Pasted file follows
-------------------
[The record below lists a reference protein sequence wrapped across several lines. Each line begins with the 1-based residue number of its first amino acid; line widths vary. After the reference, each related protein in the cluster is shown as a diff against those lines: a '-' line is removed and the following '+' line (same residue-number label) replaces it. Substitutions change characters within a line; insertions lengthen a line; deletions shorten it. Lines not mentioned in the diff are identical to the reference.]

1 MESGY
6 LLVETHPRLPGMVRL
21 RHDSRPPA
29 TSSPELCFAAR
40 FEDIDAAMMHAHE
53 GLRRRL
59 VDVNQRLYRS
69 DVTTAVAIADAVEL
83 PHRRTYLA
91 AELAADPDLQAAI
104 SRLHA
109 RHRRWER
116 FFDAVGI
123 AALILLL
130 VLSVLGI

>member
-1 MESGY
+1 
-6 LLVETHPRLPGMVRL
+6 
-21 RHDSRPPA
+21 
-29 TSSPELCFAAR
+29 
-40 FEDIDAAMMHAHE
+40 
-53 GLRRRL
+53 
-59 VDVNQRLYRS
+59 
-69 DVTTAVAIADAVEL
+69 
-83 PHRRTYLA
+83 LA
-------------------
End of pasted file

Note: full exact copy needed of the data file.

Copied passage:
[The record below lists a reference protein sequence wrapped across several lines. Each line begins with the 1-based residue number of its first amino acid; line widths vary. After the reference, each related protein in the cluster is shown as a diff against those lines: a '-' line is removed and the following '+' line (same residue-number label) replaces it. Substitutions change characters within a line; insertions lengthen a line; deletions shorten it. Lines not mentioned in the diff are identical to the reference.]

1 MESGY
6 LLVETHPRLPGMVRL
21 RHDSRPPA
29 TSSPELCFAAR
40 FEDIDAAMMHAHE
53 GLRRRL
59 VDVNQRLYRS
69 DVTTAVAIADAVEL
83 PHRRTYLA
91 AELAADPDLQAAI
104 SRLHA
109 RHRRWER
116 FFDAVGI
123 AALILLL
130 VLSVLGI

>member
-1 MESGY
+1 
-6 LLVETHPRLPGMVRL
+6 
-21 RHDSRPPA
+21 
-29 TSSPELCFAAR
+29 
-40 FEDIDAAMMHAHE
+40 
-53 GLRRRL
+53 
-59 VDVNQRLYRS
+59 
-69 DVTTAVAIADAVEL
+69 
-83 PHRRTYLA
+83 LA